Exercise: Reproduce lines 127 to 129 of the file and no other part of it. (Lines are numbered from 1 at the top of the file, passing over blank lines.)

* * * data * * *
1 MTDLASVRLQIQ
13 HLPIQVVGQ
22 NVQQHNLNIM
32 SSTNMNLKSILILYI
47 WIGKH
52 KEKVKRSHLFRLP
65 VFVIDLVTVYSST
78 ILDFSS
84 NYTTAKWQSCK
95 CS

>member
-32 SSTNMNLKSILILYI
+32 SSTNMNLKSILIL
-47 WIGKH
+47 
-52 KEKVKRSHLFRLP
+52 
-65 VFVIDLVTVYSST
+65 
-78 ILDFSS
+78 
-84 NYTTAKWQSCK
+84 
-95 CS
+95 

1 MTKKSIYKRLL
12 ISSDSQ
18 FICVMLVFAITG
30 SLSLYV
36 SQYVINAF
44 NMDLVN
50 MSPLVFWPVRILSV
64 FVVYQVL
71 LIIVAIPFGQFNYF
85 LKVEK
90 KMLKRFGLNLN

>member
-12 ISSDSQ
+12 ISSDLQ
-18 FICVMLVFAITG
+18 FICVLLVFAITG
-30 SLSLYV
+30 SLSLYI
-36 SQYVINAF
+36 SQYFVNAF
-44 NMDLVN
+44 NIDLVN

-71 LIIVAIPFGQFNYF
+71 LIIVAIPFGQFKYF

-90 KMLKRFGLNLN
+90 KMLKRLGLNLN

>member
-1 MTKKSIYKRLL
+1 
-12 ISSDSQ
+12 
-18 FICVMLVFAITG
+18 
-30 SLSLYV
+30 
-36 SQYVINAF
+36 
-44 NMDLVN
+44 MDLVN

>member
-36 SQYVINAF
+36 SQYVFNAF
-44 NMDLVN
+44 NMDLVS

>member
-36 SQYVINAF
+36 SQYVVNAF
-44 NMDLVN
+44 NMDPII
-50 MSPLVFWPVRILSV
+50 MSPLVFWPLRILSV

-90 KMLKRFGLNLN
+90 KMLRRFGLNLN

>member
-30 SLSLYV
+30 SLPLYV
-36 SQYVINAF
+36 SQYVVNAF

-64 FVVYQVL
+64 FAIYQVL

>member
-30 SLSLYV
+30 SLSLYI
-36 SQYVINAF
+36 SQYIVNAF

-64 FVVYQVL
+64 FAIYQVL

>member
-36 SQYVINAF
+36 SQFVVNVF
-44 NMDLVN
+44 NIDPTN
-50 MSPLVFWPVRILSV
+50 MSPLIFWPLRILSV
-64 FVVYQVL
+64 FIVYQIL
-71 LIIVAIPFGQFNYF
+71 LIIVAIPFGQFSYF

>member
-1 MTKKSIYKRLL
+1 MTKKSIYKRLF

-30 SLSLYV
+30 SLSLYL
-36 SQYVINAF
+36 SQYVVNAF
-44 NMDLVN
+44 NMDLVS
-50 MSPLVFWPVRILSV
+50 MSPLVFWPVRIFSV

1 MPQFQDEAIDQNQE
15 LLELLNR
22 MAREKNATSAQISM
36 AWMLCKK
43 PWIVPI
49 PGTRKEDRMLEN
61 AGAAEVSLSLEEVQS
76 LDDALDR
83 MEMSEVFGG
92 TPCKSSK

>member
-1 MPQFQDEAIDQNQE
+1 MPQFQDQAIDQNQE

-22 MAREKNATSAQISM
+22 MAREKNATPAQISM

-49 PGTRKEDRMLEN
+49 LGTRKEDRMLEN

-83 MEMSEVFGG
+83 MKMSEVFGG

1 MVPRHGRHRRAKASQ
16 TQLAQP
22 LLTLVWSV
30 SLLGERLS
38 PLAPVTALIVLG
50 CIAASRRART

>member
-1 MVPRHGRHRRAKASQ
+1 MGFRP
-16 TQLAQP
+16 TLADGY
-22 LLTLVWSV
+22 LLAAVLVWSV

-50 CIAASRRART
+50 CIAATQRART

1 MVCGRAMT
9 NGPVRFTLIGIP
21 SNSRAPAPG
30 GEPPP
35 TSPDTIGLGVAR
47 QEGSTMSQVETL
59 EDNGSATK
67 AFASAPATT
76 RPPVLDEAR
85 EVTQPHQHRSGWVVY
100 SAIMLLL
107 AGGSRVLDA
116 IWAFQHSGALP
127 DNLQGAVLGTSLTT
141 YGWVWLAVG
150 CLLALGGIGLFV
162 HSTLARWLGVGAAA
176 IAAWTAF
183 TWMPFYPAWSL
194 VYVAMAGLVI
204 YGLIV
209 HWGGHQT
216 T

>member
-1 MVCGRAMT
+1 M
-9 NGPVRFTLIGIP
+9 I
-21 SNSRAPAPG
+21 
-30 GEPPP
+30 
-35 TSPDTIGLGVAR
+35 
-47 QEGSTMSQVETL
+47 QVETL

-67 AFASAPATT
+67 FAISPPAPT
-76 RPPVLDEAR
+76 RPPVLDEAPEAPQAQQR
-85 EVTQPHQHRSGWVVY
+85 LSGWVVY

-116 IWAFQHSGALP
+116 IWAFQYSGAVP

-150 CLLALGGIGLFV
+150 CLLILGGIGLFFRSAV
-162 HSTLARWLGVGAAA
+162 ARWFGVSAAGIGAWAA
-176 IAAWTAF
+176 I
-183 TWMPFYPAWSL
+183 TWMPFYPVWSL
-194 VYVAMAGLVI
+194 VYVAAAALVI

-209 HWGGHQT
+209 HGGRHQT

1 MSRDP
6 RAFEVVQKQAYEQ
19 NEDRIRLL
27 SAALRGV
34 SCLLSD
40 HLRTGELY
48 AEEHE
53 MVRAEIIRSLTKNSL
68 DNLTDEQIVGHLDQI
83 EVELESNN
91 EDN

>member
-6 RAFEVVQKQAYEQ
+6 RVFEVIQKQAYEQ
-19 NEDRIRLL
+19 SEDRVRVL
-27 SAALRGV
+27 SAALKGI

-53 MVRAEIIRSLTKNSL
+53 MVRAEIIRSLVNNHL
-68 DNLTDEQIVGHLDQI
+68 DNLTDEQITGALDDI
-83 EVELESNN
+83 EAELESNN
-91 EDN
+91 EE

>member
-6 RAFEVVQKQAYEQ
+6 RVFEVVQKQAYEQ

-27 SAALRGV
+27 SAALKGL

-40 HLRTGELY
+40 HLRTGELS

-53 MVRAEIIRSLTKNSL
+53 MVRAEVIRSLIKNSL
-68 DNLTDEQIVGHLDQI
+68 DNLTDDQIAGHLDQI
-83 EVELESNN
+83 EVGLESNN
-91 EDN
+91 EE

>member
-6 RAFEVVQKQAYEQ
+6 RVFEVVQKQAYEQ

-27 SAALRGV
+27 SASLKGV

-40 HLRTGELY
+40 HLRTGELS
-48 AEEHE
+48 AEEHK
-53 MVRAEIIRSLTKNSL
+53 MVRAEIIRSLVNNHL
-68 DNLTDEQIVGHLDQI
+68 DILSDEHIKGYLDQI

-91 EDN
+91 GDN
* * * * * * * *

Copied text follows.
+1 MPQFQDQAIDQNQE

-22 MAREKNATSAQISM
+22 MAREKNATPAQISM